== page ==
Special Issue Call for Papers

American Journal of Biomedical Research

Special Issue Call for Papers

Special Issue on Vaccines and delivery system

Vaccines are the most successful discoveries of biomedical sciences. Due to the lack of enough funding available to vaccine research and the lack of knowledge regarding how do they work in the cellular and molecular level, we do not have successful vaccines against major killer of the human population. These major killers are HIV, malaria, and TB. So, understanding the mechanisms of action of vaccines and vaccine adjuvants on the cellular and molecular level would allow us designing new vaccines against these major killers. Collecting the global literatures, manuscript, understandings and lab results will be contributing factors in enhancing vaccine science.

About the issue

The topics of this special issue include, but are not limited to:

  • Human and animal vaccines-communicable/non-communicable diseases
  • Veterinary vaccines
  • Immunology of vaccines
  • Adjuvants and drug delivery system
  • Animal model in vaccine research

Important dates

Submission Deadline: December 29, 2014
Notification of Acceptance: March 30, 2015
Final Version Due: April 30, 2015
Special Issue Publishing Date: May 30, 2015

Chief Guest Editor

Dr. Tirth Ghimire
Division of Veterinary Health, Global Primate Network, Nepal.
Email: tirtha@primatelife.org

Submit your article now

Manuscripts should be submitted as an attached file to an e-mail directed to the Chief Guest Editor, Dr. Tirth Ghimire at the address: <tirtha@primatelife.org>

Special Issue on The Molecular Mechanisms of Regulatory T Cell Immunosuppression

There is an emerging consensus that elevated levels of intracellular cyclic adenosine monophosphate (cAMP) in naturally occurring regulatory T (nTreg) cells may play a key role in nTreg-cell-mediated suppression. During suppression nTreg cells unable to flux Ca2+ upon T cell receptor (TCR) engagement harbor high ‘supraphysiological’ levels of intracellular cAMP by direct binding of Foxp3 to the phosphodiesterase 3b (Pde3b) gene along with downregulation of miR-142-3p, which silences adenylyl cyclase (ADCY9) mRNA also leading to upregulated cAMP production in nTreg cells. Upon contact elevated cAMP levels in nTreg cells are transferred to activated conventional CD4+ T cells (Tcons) via cell contact dependent gap junction intercellular communications (GJIC). Various cell types including T cells may have GJIC formed by Cx43/ZO-1/Ezrin/Protein kinase A (PKA) supramolecular complex where ezrin targeted PKA by phosphorylation of Cx43 controls its opening and closing. However, cAMP increase in inducible Tregs (iTregs) or Tcons could be also receptor-mediated and is operated by various agonists such as prostaglandin E2 (PGE2), adenosine, histamine, serotonine, or adrenergic stimulation, and/or using agonists recognizing CD39/CD73 receptors. Furthermore, phosphodiesterases (PDEs) such as PDE3b can modulate cAMP both on the nTreg as well as Tcon side by exploiting proximal PKA-Csk pathway. Thus, cAMP-dependent signaling can trigger multifaceted molecular mechanisms acting directly as well as indirectly on transcriptional attenuation of interleukin – 2 (IL-2) synthesis in T cons. These events affect interplay of cAMP and nuclear function of a potent transcriptional inhibitor, inducible cAMP early repressor (ICER) and its suppression of nuclear factor of activated T cell (NFAT)-mediated synthesis of IL-2. In addition to its suppressive effects mediated via ICER, cAMP can also modulate the levels of surface-expressed cytotoxic T lymphocyte antigen-4 (CTLA-4) and its cognate B7 ligands on Tcons and/or antigen presenting cells (APCs), fine-tuning suppression. Thus, this Research Topic is focused on articles that can shed some new light on the cAMP-mediated mechanisms responsible for nTreg-mediated immunosuppression of IL-2 synthesis.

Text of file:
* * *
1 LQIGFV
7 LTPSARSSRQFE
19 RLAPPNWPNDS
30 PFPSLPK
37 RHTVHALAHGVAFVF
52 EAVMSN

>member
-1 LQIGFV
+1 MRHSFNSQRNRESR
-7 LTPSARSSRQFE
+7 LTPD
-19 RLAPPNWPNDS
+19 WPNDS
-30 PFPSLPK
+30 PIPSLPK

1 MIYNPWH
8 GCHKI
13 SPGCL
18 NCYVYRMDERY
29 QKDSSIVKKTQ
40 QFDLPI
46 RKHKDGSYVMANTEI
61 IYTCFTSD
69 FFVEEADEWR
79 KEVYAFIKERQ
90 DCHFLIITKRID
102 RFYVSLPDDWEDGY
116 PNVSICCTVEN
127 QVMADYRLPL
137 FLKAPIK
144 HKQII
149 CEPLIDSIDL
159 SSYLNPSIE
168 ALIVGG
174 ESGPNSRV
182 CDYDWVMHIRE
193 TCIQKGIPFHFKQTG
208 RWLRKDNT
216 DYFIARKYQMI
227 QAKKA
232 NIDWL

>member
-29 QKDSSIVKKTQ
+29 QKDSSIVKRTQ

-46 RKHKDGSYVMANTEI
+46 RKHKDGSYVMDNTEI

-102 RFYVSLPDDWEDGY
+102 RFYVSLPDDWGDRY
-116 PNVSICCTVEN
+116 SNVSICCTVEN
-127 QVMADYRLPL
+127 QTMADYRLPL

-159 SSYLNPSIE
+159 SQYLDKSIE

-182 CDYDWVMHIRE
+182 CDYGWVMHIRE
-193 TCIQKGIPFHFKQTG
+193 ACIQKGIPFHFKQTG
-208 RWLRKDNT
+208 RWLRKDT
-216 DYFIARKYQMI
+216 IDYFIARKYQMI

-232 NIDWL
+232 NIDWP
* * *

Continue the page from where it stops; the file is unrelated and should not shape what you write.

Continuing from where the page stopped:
About the issue

The scope of topics covered in the this issue include:

  • CD4+ T cells
  • Regulatory T (Treg) cells
  • Gene regulation
  • Costimulatory Molecules
  • Signal transduction

Important dates

Submission Deadline: September, 2014
Notification of Acceptance: October, 2014
Final Version Due: November, 2014
Special Issue Publishing Date: December, 2014

Chief Guest Editor

Josef Bodor
Institute of Experimental Medicine, Academy of Sciences of Czech Republic, EU Centre of Excellence
Email: josef.bodor@biomed.cas.cz

Submit your article now

Manuscripts should be submitted as an attached file to an e-mail directed to the Chief Guest Editor, Josef Bodor at the address: <josef.bodor@biomed.cas.cz>